After setting the configuration, we can now implement a service where we can centralize the logging of errors and events. Usually, the logger or exception manager service on the application is the right place for that. This way anywhere in the app, we can import the logger and use it to log errors and events to the cloud.  Review a simple implementation of how this service could be implemented using TypeScript.

    After reviewing the code, we can notice all the steps taken to initialize the service and what is exported for other components to call. The code first imports the ApplicationInsights dependency. It then instantiates the service with the instrumentation key, which is read from the environment variables. The service exports three functions, init, error, track.

    The init function initializes or bootstrap the AppInsights service. This allows it to track and send telemetry information like page visits and performance metrics automatically. The error function is used to send exception and custom error messages. The track function sends custom events. It uses generics for the data parameter, so it can support events with primitive and complex types.

How to log events

    We should now be ready to look at our application to figure out what we need to log.  For example, we could log handled errors and some important telemetry about our app. For telemetry, we can log the navigation, click events and other custom events that are important to track.

    Each component and/or service of the application, should be handling errors and custom events. The custom events should use a tag name and some measure or message that you want to track.  It is important to define this information properly, so it can be shown on the analytic tools hosted on Azure.

Custom errors

    Custom errors are handled exceptions or unexpected results by the application. These errors are usually handled on a try/catch block or some business rule validation. To log the error, just use the logger service and call the error function, passing the Error object as parameter.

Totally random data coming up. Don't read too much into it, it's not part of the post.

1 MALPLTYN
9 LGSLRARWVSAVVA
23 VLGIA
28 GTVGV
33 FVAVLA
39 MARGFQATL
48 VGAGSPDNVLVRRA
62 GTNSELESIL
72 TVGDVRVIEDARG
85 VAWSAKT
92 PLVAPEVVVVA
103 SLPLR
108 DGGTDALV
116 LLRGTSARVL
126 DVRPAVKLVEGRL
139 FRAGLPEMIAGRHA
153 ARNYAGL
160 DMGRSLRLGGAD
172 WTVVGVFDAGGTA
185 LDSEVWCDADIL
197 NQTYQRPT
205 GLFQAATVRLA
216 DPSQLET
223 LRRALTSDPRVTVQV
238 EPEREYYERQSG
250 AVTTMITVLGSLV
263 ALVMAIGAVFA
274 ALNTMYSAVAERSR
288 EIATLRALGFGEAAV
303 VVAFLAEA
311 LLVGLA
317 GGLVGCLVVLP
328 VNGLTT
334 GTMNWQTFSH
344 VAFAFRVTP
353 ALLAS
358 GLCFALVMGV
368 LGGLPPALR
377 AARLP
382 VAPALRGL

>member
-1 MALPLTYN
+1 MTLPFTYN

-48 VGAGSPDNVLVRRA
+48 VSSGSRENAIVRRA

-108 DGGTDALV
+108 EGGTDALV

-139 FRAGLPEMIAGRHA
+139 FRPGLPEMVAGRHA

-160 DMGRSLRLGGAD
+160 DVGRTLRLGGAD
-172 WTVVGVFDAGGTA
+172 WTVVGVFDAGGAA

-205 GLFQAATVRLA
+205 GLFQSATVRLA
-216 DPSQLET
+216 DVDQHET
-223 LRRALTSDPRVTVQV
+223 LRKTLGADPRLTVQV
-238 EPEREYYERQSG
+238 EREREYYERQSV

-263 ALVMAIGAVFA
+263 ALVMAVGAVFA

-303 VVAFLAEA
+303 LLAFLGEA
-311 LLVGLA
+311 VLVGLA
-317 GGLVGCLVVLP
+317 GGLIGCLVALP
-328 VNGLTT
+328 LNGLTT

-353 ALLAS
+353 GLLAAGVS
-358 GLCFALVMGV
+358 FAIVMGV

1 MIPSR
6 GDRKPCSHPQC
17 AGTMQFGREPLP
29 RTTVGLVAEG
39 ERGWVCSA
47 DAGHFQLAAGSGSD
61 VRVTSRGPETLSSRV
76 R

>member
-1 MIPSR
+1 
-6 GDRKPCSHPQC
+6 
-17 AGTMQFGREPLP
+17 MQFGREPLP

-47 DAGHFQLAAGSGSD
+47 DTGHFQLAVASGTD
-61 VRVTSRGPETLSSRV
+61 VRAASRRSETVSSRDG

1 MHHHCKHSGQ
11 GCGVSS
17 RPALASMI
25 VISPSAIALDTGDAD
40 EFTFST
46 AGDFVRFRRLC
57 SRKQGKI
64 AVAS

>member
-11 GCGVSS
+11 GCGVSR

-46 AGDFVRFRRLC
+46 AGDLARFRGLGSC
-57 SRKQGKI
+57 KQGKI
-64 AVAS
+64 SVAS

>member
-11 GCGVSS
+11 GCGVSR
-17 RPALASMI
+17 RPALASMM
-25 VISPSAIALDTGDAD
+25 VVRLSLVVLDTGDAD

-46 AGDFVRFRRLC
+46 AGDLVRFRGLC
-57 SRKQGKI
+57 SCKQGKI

Custom events

    Custom events are the business events that track application critical messages that can be measured as goal or conversion on the application. Some examples may include customer registration, profile changes and other measurable events that should be reported on the analytical tools. Use the track function of the logger service to log events. Send a tag, for grouping, and a JSON document with some information about the event.

Verifying the data

    After deploying the application and running some test that can trigger some errors or custom events, verify that the messages are sent correctly.  The first verification is to use the browser console, network tab.  We should see some traffic with the track request and VisualStudio endpoint. We are looking for the status to be 200 which should indicate that the message made it home.

    Next, head over to the Azure Portal and open the Application Insights associated with the application. There are multiple tools to use there, so experiment and learn from them. A tool to use and query data is available from the Logs link. This tool list all the tables that are available. To query the custom events, use the custom events table and query the data with a SQL like script.

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    For visual statistical analysis, we can use the Events tool. This presents the data on charts, which enables us to visualize the data from the application.

Conclusion

    It is very valuable for our client-side apps to be able to report telemetry information to the cloud. This can enable teams to learn about the application performance and usability. Azure Application Insights provides a solution that enables all applications, built on different platforms, to easily integrate with the service. It is a complete solution because it provides the pipeline to send telemetry data from the applications as well as the analytical tools to view, monitor and learn from the telemetry data.

Thanks for reading.

Originally published by ozkary.com